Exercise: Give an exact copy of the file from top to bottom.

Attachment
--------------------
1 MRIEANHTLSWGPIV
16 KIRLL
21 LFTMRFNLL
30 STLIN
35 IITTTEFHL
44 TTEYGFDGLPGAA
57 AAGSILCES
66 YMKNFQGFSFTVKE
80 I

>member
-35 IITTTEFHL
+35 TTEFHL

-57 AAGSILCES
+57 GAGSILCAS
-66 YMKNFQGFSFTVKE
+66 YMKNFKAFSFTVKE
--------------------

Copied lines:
1 MRIEANHTLSWGPIV
16 KIRLL
21 LFTMRFNLL
30 STLIN
35 IITTTEFHL
44 TTEYGFDGLPGAA
57 AAGSILCES
66 YMKNFQGFSFTVKE
80 I

>member
-35 IITTTEFHL
+35 TTEFHL

-57 AAGSILCES
+57 GAGSILCAS
-66 YMKNFQGFSFTVKE
+66 YMKNFKAFSFTVKE